Century of UAE architecture to be exhibited at Venice Biennale

Exhibition at La Biennale di Venezi opens this month featuring 100 years of Emirati building design and urban development

A century of architectural history and urban development across the UAE will be on show this month at an international design event in Italy.

La Biennale di Venezi will host “Lest We Forget: Structures of Memory in the United Arab Emirates” at its architecture exhibition. The display will take place in the UAE’s debut pavilion at the event and will be curated by Michele Brambling, who worked alongside architects Adina Hempel and Marco Sosa with advisor Hana Sayed Worrell.

Sheikha Salama bint Hamdan Al Nahyan, founder of the foundation which commissioned the work, said: “For the UAE’s first participation at the International Architecture Exhibition we are pleased to present this unique architectural narrative of our nation showcasing the journey of growth and development of our country.

“Today, we are one of the fastest growing countries in the world, and we are proud that our modernity is deeply rooted in heritage and tradition as evident in the story of the exhibition.”

The theme of the event is “‘Absorbing Modernity: 1914-2014” which was set by the curator of the event Rem Koolhaas.

The UAE display presents the findings of a project to archive the history of architectural and urban development in the UAE over the past century.

With an emphasis on the 1970s-1980s, the exhibition examines how public and residential architecture, built within a rapidly expanding urban context, shaped the newly established country and prepared the foundation for its emergence on a global stage.

“I wanted to create an interactive exhibition that encourages exploration and the rewards of discovery through an open archive. I also wanted to open a conversation between architects and urban planners with citizens who experience the built environment of cities in the UAE,” explained Bambling.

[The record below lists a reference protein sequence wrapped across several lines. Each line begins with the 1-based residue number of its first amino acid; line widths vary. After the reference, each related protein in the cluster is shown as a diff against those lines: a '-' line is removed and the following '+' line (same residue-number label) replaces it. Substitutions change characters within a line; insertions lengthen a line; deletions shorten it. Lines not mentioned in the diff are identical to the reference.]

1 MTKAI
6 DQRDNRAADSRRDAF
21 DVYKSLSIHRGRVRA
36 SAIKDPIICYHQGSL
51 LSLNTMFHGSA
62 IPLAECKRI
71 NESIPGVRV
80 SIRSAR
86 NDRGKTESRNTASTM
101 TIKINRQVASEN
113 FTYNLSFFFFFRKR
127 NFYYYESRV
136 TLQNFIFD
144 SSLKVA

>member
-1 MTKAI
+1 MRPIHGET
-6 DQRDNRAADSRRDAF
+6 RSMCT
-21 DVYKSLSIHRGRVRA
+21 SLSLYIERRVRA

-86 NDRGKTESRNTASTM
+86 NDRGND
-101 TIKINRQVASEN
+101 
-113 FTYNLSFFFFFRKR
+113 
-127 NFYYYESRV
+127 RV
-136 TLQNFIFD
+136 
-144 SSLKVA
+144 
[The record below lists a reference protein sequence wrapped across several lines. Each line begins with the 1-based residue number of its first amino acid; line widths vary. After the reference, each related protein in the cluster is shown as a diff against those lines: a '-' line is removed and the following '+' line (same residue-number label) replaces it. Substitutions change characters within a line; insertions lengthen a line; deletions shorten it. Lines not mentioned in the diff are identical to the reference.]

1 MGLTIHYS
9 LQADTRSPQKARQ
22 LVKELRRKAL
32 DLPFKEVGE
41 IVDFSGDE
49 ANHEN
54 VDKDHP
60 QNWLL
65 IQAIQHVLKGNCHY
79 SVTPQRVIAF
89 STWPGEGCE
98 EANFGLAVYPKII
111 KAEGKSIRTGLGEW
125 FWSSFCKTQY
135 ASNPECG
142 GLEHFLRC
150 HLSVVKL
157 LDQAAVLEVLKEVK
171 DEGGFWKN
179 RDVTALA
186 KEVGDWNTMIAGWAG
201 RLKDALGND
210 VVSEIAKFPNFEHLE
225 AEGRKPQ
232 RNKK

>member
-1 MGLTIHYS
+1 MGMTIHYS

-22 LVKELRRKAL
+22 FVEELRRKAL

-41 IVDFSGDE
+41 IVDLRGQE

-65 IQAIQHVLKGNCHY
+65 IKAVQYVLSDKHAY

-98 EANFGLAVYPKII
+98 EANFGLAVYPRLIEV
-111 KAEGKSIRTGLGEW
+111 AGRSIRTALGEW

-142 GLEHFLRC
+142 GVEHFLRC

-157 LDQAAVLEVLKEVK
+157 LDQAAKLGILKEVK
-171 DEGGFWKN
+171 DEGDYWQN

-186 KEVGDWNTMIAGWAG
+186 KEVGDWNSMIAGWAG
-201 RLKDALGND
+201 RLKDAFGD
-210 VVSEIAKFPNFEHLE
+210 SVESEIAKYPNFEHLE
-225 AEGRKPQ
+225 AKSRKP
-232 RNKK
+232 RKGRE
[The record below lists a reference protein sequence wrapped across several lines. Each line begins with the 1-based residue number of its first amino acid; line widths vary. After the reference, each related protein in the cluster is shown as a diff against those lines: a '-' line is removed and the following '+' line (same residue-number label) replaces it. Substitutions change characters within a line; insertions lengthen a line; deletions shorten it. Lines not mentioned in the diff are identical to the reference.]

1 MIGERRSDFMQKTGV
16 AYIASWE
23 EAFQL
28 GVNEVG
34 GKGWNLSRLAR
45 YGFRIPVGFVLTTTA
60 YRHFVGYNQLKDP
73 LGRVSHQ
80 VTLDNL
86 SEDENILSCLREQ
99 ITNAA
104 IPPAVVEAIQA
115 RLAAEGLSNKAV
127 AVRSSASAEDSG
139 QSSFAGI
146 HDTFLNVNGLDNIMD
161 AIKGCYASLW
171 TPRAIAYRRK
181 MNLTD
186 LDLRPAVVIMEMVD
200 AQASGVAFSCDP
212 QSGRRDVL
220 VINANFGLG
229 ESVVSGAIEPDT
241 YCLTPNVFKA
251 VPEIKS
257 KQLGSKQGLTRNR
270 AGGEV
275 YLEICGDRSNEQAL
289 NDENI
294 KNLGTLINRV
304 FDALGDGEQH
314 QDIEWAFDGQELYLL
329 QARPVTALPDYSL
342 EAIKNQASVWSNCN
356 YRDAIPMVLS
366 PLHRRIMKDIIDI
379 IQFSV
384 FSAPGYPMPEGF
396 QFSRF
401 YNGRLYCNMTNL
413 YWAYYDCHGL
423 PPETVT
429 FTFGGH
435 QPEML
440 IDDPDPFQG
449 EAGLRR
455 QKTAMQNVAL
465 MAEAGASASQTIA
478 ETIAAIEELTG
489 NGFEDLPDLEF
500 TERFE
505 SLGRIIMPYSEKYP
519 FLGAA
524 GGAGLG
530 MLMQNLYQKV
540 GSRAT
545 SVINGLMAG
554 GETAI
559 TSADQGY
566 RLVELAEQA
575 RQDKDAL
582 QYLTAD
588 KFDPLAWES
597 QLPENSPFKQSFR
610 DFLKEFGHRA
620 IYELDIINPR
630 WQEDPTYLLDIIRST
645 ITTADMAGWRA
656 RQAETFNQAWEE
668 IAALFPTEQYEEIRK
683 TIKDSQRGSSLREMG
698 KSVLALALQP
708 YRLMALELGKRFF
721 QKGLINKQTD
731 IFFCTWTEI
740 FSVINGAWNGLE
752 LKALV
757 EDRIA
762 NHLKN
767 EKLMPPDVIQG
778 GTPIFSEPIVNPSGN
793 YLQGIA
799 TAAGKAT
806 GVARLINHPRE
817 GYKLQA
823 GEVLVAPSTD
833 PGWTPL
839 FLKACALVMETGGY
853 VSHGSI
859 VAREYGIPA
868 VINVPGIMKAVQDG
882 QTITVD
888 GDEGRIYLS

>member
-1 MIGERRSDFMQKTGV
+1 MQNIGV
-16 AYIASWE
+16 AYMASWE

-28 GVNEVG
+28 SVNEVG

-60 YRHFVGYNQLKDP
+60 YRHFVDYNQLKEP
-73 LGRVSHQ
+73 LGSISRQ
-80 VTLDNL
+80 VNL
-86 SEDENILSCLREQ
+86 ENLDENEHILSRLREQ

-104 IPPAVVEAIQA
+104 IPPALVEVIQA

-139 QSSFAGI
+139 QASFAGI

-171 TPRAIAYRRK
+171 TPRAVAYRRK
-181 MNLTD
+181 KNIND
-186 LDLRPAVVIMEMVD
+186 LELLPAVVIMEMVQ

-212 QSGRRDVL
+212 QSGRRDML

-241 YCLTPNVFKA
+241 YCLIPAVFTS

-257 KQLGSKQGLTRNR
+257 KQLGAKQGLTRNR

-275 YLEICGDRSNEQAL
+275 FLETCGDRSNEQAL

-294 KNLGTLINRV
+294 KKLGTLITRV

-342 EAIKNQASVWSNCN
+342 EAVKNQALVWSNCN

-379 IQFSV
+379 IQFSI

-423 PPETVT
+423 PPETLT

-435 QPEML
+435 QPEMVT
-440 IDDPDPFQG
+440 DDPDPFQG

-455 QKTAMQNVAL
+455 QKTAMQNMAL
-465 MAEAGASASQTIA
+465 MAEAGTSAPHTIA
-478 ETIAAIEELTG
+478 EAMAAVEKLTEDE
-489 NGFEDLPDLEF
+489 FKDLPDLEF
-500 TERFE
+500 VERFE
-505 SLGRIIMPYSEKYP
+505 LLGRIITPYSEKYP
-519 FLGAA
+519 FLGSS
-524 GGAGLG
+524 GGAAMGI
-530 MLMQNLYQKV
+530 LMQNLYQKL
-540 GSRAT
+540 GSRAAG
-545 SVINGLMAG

“Much of the diverse material has been gathered, created for the exhibition or shown to the public for the first time – content that is typically hidden within in files of architectural and engineering firms, and in municipal and federal archives, in Emirati family photo albums, on travellers’ post cards, and in photographic collections.”

The exhibition concentrates on four periods each with a distinct theme. From 1914-49 it concentrates on vernacular architecture. The next two decade feature infrastructure. From 1971-74 structures of modernity take centre stage and the rest is retrospective and innovation.

Archive drawers hold architectural and engineering renderings, official documents, industry aerial photographs, historic photographs, family snapshots and oral histories.

The second component is filmed conversations projected on large screens which bring together the UAE’s leading professionals in architecture, engineering, education and culture.

The final element is made up of maps, figure-ground diagrams and a comprehensive timeline which features the buildings of the UAE within the context of international events and details of leading participants in development.

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